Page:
No detail was given of the exact amount agreed by Facebook and the APIG.

Pierre Louette, the head of the media group Les Echos-Le Parisien, led the alliance of newspapers who negotiated as a group with Facebook. He said the agreement was “the result of an outspoken and fruitful dialogue between publishers and a leading digital platform”. He said the terms agreed would allow Facebook to implement French law “while generating significant funding” for news publishers, notably the smallest ones.

Other newspapers, such as the national daily Le Monde, have negotiated their own deals in recent months. News agencies have also negotiated separately.

After the 2019 French directive to protect publishers’ rights, a copyright spat raged for more than a year in which French media groups sought to find common ground with international tech firms. Google initially refused to comply, saying media groups already benefited by receiving millions of visits to their websites. News outlets struggling with dwindling print subscriptions complained about not receiving a cut of the millions made from ads displayed alongside news stories, particularly on Google.

But this year Google announced it had reached a draft agreement with the APIG to pay publishers for a selection of content shown in its searches.

Facebook said that besides paying for French content, it would also launch a French news service, Facebook News, in January – a follow-up to similar services in the US and UK – to “give people a dedicated space to access content from trusted and reputable news sources”.

Facebook reached deals with most of Australia’s largest media companies earlier this year. Nine Entertainment, which includes the Sydney Morning Herald and the Age, said in its annual report that it was expecting “strong growth in the short-term” from its deals with Facebook and Google.

British newspapers including the Guardian signed up last year to a programme in which Facebook pays to license articles that appear on a dedicated news section on the social media site. Separately, in July Guardian Australia struck a deal with Facebook to license news content.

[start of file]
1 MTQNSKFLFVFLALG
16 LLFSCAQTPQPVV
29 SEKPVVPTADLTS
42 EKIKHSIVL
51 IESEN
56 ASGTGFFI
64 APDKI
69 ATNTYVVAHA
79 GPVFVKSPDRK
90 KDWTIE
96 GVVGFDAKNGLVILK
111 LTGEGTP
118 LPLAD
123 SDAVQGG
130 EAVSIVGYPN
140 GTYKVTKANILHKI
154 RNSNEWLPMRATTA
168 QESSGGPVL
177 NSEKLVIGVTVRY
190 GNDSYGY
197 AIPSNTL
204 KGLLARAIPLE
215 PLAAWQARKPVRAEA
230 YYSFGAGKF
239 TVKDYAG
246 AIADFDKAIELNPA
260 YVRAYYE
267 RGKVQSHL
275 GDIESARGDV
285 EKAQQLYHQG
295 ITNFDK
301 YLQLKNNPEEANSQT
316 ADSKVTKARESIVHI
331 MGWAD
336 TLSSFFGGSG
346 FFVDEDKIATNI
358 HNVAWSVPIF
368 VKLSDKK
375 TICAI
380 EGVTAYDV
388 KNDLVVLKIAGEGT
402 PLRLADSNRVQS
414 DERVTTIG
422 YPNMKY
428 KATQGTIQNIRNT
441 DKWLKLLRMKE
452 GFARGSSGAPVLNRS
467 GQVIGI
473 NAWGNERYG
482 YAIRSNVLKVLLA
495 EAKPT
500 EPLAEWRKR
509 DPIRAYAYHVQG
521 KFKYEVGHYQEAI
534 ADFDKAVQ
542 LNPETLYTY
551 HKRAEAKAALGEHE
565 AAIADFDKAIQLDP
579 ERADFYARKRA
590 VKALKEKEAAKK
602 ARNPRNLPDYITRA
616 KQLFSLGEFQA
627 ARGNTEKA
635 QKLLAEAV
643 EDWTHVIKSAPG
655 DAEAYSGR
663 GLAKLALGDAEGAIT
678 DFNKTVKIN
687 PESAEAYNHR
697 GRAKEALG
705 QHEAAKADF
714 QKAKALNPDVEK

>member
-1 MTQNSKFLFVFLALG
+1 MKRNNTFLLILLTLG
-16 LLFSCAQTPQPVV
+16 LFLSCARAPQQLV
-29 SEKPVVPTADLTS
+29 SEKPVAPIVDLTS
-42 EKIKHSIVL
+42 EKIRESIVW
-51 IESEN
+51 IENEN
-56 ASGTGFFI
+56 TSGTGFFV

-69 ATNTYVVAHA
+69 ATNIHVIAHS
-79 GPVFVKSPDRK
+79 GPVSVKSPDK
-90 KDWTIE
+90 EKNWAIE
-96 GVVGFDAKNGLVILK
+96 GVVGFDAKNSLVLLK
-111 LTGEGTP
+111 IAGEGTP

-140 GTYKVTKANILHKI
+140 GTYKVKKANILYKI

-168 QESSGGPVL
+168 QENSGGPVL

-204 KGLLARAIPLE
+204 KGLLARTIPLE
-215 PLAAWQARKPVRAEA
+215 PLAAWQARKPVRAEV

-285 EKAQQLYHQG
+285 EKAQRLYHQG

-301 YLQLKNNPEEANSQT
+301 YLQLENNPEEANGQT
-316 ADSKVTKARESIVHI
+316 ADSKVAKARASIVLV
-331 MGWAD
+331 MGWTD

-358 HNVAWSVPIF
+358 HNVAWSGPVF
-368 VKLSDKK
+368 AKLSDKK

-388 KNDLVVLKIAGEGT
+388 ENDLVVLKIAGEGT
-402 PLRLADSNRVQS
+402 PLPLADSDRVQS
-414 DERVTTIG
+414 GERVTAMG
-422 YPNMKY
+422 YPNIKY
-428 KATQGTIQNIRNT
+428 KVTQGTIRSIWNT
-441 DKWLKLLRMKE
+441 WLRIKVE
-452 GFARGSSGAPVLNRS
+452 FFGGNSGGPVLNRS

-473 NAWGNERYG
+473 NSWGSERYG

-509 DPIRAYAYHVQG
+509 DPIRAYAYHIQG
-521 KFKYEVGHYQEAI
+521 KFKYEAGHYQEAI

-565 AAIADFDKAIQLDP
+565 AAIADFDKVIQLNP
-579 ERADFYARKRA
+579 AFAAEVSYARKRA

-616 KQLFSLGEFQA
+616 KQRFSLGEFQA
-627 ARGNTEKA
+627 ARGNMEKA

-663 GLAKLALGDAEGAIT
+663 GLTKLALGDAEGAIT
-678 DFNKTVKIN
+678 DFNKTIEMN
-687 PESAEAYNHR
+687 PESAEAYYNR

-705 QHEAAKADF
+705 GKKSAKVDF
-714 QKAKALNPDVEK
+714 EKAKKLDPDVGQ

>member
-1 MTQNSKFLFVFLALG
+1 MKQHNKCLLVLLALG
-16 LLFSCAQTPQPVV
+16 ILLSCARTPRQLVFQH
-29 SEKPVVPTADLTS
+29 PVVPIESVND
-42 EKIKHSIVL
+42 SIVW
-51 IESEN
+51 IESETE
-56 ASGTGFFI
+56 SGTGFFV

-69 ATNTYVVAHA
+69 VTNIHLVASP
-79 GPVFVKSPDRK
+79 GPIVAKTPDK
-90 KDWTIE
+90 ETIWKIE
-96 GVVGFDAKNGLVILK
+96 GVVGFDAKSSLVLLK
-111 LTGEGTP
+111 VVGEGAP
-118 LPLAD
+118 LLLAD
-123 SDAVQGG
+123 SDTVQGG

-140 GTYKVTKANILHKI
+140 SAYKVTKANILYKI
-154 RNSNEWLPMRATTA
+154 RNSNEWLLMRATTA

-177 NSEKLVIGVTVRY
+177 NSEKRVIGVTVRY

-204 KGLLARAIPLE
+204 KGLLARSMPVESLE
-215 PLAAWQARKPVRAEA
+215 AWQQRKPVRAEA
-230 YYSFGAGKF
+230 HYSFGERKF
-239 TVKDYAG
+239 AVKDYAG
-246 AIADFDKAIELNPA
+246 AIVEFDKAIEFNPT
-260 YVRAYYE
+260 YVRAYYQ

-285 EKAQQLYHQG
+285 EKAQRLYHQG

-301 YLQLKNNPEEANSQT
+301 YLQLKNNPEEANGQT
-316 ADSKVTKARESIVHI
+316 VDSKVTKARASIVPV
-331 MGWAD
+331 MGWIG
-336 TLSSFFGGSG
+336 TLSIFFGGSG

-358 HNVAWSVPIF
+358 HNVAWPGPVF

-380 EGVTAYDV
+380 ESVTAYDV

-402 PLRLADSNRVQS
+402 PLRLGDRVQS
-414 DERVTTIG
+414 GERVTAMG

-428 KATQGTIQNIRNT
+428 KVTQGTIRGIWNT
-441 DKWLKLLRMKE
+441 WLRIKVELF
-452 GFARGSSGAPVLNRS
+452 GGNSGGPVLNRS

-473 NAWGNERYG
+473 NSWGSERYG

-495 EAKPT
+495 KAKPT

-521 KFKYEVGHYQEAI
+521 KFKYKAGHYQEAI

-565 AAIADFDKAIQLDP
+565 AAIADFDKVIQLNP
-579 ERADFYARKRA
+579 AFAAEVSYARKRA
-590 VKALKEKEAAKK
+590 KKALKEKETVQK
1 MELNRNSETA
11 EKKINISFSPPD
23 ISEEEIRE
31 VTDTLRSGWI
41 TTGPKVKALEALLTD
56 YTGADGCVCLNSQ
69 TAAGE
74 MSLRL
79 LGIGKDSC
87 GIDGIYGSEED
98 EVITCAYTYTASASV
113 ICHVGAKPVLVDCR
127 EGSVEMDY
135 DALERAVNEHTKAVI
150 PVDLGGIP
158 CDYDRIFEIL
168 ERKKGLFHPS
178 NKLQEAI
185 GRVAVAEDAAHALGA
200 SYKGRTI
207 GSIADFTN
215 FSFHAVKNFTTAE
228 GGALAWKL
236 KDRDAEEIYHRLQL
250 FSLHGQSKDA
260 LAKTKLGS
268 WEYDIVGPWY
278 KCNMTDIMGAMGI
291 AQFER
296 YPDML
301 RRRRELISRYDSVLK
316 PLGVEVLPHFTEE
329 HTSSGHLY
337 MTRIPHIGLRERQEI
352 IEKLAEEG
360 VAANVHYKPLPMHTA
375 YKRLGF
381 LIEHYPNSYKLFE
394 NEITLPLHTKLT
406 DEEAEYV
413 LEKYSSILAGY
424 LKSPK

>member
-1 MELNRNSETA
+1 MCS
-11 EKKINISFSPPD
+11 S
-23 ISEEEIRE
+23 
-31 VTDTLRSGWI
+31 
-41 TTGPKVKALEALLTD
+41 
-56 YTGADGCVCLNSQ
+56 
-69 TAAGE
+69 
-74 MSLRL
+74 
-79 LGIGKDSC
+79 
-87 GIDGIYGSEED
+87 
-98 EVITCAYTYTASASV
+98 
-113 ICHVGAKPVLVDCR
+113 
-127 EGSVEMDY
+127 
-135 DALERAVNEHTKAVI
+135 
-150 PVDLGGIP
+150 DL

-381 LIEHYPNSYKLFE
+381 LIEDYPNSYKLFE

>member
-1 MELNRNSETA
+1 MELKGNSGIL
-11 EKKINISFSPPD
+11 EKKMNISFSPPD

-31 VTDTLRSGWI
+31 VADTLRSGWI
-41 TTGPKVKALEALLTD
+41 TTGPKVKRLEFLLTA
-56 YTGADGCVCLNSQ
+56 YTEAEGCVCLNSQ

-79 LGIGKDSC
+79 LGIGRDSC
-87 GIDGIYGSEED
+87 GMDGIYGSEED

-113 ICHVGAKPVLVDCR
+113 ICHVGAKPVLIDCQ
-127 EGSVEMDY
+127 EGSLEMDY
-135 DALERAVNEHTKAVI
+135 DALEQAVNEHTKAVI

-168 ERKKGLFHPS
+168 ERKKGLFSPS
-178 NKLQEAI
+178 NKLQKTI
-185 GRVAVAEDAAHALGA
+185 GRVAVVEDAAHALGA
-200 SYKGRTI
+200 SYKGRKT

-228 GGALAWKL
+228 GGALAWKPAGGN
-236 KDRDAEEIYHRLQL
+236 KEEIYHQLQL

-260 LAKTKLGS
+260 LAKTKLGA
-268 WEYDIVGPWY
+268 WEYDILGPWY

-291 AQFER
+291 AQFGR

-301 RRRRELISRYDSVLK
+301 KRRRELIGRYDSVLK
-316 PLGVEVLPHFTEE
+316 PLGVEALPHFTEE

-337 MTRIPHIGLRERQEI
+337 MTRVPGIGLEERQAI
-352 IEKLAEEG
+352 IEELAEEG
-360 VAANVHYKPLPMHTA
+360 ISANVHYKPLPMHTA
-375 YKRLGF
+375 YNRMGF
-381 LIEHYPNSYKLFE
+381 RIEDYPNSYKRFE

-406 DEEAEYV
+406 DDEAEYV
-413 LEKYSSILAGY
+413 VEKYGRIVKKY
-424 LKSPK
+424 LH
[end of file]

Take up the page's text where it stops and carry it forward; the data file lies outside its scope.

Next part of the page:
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Flight Simulator says Windows 11 has been downloaded on Xbox • The Register

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Boeing’s CST-100 Starliner capsule, designed to carry astronauts to and from the International Space Station, will not fly until the first half of next year at the earliest, as the manufacturing giant continues to tackle an issue with the spacecraft’s valves.

Things have not gone smoothly for Boeing. Its Starliner program has suffered numerous setbacks and delays. Just in August, a second unmanned test flight was scrapped after 13 of 24 valves in the spacecraft’s propulsion system jammed. In a briefing this week, Michelle Parker, chief engineer of space and launch at Boeing, shed more light on the errant components.

Boeing believes the valves malfunctioned due to weather issues, we were told. Florida, home to NASA’s Kennedy Space Center where the Starliner is being assembled and tested, is known for hot, humid summers. Parker explained that the chemicals from the spacecraft’s oxidizer reacted with water condensation inside the valves to form nitric acid. The acidity corroded the valves, causing them to stick.